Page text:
6.28.2007,12:14 PM
Good bikers, bad bikers: it's up to each of us
Recent discussion on several forums and blogs address how we as motorcycle riders behave on the road and how the public (riding and non-riding) perceive us. Below were categories ascribed to riders on one forum [1] where I participate. Although these were in the context of how non-riders perceive riders, it can also apply to how riders view riders.
  • Ambassador – I'm out there winning hearts and minds of non-riding motorists.
  • Influencer – My actions can impact the was cyclists are viewed, and I put this in practice.
  • Doubter – It probably doesn't have an effect, but I try to keep it in mind.
  • Cynic – I'm not able to change anyones impression, even if I wanted to.
  • Isolationist – I ride for me and my riding buddies.
Bad apples exist in every barrel. Bad cagers, bad riders, bad pedestrians, bad kitty.........
But ranting and raving against each other without any actual participation, even by demonstration of exemplary good behaviour on the road, is another apple with blemishes that will soon rot.

So rather than rant incessantly, or throw up your boots and quit riding, try taking a pro-activist stance by participating. Which can be as simple as waving cagers through an intersection before you, not tailgating, putting collective peer pressure on those riders/bikers who do foolish, stupid and dangerous behaviour. And it only raises blood pressure (and for nothing).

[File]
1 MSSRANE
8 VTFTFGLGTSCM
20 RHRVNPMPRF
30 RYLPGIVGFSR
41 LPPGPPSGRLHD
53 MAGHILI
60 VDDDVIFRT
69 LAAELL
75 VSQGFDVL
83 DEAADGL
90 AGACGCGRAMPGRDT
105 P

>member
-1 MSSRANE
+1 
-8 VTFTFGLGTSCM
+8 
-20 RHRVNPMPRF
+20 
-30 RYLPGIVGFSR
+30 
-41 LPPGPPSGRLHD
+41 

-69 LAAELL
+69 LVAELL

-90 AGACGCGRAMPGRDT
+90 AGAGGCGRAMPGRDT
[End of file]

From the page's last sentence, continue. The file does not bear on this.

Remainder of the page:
Motorcyclists are like any other sub-culture group: individuals that make up a general group of many. Public perceptions are based on both, depending on their exposure. If all they see is what's reported in the news (aka accidents, deaths, stupidity), or see squids doing wheelies and speeding in and out of lanes, that forms their perception and they pass judgment based on that.

Stereotypes exist for a reason.

The sum behaviour of individuals is what represents the group. If more riders behave responsibly and with courtesy, it will be more visible and serve to counter the opposite behaviour. Unfortunately, human psychology remembers negative events/behaviour more than the positive. So we have a daunting task to perform.

Apathetic riders only serve the negative by virtue of not being a member of the positive riders. There is no in between.

So, like in any group in our society, we are participants if we choose to ride, like it or not. And we can choose to be a 'negative' or a 'positive'.

In this case, and in general, not choosing = a negative. Why? Because the negative is too visible and obvious in the media and by memetics (aka the 'grapevine', or word of mouth). If we don't participate, we relinquish our impact on the general public to those that shout the loudest: those riders that portray motorcyclists as what the public now expects us to be: irresponsible, dangerous, 'outlaws', speed demons, etc. That's the stereotype (thank you Hollywood and Hell's Angels).

There is movement away from that stereotype in the last decade or so. Let's ride smartly, responsibly and with courtesy, and our collective behaviour will demonstrate that we aren't all bad after all.

[1] Two Wheeled Texans.


posted by Macrobe
Permalink ¤